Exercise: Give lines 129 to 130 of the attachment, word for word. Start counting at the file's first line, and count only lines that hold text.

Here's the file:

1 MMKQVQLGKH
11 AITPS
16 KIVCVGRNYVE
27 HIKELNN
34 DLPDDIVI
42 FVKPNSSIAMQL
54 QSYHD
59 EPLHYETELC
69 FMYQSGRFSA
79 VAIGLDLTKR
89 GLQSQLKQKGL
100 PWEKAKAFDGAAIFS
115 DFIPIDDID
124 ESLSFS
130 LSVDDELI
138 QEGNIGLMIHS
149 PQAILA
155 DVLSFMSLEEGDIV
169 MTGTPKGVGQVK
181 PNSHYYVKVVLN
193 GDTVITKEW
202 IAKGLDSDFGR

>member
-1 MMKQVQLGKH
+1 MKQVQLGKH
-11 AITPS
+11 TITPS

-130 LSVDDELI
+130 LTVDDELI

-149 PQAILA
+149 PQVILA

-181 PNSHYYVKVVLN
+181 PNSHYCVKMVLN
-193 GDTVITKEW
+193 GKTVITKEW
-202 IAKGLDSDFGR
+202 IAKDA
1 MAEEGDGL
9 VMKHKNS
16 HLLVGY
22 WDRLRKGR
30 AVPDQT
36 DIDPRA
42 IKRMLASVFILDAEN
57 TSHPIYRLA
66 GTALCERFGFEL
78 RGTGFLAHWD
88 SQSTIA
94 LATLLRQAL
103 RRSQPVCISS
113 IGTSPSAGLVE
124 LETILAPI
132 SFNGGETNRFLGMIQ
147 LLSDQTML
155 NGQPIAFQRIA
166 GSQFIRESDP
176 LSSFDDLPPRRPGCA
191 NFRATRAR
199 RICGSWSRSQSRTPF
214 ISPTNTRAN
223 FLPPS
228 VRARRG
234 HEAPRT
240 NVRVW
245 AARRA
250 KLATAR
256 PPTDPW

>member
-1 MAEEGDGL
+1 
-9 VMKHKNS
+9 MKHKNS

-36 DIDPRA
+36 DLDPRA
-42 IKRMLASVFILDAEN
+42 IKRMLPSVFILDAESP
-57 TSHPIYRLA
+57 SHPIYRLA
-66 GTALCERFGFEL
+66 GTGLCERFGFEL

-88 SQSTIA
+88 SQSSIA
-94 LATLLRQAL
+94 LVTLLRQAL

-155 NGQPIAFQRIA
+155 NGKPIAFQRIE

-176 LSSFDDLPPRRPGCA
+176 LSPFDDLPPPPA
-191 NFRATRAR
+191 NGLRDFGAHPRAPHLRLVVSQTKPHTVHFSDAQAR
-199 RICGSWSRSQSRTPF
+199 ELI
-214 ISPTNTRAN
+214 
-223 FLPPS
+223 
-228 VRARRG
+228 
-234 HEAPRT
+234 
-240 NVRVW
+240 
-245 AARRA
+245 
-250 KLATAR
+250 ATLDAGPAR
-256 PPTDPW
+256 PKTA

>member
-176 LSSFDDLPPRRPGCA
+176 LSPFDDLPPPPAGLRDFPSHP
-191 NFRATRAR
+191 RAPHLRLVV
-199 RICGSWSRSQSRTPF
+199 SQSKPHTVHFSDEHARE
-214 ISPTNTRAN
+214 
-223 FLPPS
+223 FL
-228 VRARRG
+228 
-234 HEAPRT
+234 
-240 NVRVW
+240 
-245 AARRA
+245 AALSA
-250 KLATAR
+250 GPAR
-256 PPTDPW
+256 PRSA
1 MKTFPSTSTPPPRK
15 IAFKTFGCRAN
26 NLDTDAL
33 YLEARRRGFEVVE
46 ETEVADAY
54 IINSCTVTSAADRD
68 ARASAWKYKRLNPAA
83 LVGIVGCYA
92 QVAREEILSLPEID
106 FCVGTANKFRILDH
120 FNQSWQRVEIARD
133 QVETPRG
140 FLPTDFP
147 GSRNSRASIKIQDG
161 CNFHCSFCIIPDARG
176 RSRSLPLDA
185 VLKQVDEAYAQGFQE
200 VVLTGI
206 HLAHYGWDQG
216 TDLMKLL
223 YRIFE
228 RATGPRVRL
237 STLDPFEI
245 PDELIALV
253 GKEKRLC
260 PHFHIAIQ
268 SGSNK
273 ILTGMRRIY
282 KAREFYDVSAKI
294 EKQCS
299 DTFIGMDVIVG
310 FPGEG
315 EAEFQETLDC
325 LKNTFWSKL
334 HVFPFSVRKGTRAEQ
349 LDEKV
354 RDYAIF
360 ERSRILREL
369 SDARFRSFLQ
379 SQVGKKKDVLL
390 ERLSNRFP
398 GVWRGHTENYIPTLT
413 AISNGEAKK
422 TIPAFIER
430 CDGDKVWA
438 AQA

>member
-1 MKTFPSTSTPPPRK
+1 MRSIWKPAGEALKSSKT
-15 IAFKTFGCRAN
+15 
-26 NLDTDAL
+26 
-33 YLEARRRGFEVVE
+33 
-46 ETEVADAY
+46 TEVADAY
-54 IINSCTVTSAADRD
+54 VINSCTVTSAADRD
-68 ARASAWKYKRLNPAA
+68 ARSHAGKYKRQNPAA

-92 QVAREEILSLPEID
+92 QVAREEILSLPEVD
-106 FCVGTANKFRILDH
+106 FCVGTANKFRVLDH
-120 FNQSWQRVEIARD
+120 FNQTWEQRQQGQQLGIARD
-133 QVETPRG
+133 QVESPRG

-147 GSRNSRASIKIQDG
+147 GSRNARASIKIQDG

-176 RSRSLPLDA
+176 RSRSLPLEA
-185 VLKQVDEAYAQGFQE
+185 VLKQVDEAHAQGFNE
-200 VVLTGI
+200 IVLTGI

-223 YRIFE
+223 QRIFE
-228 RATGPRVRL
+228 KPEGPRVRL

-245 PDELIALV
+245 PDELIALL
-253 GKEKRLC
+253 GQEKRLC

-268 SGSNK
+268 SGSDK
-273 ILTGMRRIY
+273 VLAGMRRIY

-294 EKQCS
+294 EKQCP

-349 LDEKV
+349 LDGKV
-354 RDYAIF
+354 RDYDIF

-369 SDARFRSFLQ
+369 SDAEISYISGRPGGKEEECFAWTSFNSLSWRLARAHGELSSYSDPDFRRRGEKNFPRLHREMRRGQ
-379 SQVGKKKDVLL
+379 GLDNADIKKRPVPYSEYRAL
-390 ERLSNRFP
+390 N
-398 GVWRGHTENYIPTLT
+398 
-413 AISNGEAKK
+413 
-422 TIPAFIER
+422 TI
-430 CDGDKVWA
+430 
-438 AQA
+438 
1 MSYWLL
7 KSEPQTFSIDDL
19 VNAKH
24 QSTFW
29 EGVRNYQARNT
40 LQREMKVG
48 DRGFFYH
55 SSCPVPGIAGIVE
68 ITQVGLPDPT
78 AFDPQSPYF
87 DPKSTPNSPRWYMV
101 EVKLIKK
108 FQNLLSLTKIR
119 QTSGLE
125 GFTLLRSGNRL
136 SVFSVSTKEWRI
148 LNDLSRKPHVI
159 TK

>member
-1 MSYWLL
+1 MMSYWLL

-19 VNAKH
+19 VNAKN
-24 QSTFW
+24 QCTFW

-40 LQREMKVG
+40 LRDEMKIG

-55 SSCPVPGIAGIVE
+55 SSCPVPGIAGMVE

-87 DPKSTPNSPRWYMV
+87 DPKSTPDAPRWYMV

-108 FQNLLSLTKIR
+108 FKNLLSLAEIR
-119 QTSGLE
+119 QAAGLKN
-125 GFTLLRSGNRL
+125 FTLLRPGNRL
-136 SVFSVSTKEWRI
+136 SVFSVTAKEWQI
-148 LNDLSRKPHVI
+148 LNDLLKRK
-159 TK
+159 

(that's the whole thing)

+250 GPAR
-256 PPTDPW